Category Archives: Books

The poor are failed by the loss of obsolete medical procedures

The following rant comes courtesy of a speaker to a group of volunteer developers working on OpenMRS, who recounted her experiences of volunteering as a doctor in India.

Naturally, when you go under the knife for a surgical procedure, you’d want the surgeon using the latest, most advanced techniques, as demonstrated by empirical evidence.  Health systems want the surgeons to use the most efficient technique, expressed in positive outcomes per money spent.  You’d expect that in today’s world, you’d get one of the two, or perhaps somewhere in between.

Say that the latest technique uses robo-surgeons. Let’s call that technique Z.  It was pioneered in a university teaching hospital at enormous cost, because they’d never built one before; there’s no commercial provider of the equipment yet, so technique Z hasn’t percolated to wider practice.  Most other hospitals use techniques X or Y, one requiring more, highly trained staff, and the other requiring fewer staff but a couple of expensive pieces of equipment. Techniques X and Y are variations on T, U, V and W, some of which date back to the early sixties, and stem off from technique S.  If you look at textbooks, S is mentioned by name, and T, U, V and W have one- or two-sentence descriptions because while major leaps forward at the time, they’re now obsolete in the era of X and Y.  The medical textbooks describe how to do X and Y in detail.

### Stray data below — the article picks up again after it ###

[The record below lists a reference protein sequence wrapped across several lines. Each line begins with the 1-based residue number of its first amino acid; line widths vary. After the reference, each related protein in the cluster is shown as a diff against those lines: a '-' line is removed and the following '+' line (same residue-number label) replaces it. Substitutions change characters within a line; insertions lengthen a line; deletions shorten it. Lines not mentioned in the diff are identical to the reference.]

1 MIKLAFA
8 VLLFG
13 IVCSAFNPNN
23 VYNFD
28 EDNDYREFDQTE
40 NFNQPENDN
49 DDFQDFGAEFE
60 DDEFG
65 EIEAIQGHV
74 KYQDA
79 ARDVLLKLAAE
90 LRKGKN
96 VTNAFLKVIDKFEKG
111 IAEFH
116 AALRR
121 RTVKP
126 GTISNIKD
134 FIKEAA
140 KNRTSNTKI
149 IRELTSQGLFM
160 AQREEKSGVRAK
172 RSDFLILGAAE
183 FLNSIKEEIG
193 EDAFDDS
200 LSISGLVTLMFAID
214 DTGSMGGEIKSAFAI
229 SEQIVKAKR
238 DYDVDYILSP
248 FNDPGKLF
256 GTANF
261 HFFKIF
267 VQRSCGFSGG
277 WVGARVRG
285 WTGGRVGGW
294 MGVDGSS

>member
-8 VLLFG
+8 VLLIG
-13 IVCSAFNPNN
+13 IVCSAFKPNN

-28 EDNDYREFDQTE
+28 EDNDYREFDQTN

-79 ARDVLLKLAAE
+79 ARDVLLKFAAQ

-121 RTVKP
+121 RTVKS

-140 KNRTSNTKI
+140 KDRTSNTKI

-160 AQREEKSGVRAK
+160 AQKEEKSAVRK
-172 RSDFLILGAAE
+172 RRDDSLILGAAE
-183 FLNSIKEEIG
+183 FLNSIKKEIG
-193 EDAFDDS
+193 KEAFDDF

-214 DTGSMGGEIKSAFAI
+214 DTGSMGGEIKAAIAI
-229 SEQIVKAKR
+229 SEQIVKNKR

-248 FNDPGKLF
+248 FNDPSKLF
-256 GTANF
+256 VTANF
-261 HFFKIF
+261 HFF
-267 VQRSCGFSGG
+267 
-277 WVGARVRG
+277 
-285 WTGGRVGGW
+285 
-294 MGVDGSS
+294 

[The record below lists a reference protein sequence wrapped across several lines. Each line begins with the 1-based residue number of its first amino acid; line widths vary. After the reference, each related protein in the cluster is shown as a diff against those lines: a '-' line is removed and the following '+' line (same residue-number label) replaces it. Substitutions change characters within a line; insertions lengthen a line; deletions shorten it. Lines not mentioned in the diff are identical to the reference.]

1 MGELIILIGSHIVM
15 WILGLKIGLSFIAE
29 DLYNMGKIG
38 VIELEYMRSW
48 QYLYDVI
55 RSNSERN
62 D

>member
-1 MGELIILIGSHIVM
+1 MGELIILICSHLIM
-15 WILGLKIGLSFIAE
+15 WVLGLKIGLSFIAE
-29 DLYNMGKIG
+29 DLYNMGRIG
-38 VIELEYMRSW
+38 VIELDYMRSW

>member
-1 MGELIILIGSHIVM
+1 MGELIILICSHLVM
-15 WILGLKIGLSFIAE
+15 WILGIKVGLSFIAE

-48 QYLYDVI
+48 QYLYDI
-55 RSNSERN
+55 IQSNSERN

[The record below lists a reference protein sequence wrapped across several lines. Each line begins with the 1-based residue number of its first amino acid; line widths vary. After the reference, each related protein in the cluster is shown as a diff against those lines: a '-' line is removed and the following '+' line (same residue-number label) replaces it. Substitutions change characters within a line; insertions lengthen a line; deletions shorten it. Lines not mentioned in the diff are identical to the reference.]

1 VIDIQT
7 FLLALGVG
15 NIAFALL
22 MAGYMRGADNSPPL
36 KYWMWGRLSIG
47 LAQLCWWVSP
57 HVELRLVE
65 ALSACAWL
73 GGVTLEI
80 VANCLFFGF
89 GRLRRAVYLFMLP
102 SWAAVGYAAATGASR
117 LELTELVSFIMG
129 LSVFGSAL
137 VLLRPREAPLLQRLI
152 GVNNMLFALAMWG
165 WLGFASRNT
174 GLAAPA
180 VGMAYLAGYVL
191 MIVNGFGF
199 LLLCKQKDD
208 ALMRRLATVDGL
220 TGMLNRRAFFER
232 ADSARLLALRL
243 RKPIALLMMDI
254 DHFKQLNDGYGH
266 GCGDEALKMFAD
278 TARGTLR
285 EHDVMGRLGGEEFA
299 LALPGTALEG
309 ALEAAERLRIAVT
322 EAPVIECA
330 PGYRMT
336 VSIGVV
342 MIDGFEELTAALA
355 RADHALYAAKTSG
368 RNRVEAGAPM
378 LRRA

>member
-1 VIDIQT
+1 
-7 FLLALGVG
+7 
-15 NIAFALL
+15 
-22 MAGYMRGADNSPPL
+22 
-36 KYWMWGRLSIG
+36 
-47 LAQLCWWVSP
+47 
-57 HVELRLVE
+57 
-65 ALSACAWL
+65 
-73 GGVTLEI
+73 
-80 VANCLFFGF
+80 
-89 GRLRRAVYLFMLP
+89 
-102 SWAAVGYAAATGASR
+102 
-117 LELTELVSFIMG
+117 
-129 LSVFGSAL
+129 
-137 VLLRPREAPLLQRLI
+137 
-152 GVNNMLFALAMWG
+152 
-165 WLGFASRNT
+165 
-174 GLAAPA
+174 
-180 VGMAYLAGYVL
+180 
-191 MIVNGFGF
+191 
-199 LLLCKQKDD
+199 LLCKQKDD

In developing countries, you don’t have either the many staff, the highly trained staff or the expensive pieces of equipment.  U, V and W are all unavailable because of this. T uses equipment that can’t even be procured any more and certainly isn’t lying around waiting to assist with surgery now.

The developing world needs medical and surgical texts that don’t demand powerful diagnostic tools, expensive equipment or highly specialized staff.  A competent surgeon can do their work without any of these; they’ll get worse expected outcomes, but those outcomes will be better than inaction.  There are no textbooks currently available to instruct a surgeon with limited resources.  Even battlefield surgeons expect to stabilize their patient and ship them off to much better hospitals.

The ongoing progress in medicine is leaving behind the poorest and most vulnerable on our planet; our indifference to the preservation of these old methods are affecting us now, in ways I would never have guessed at.

ePub html/xhtml (or chapter) upper file size limit is 300Kb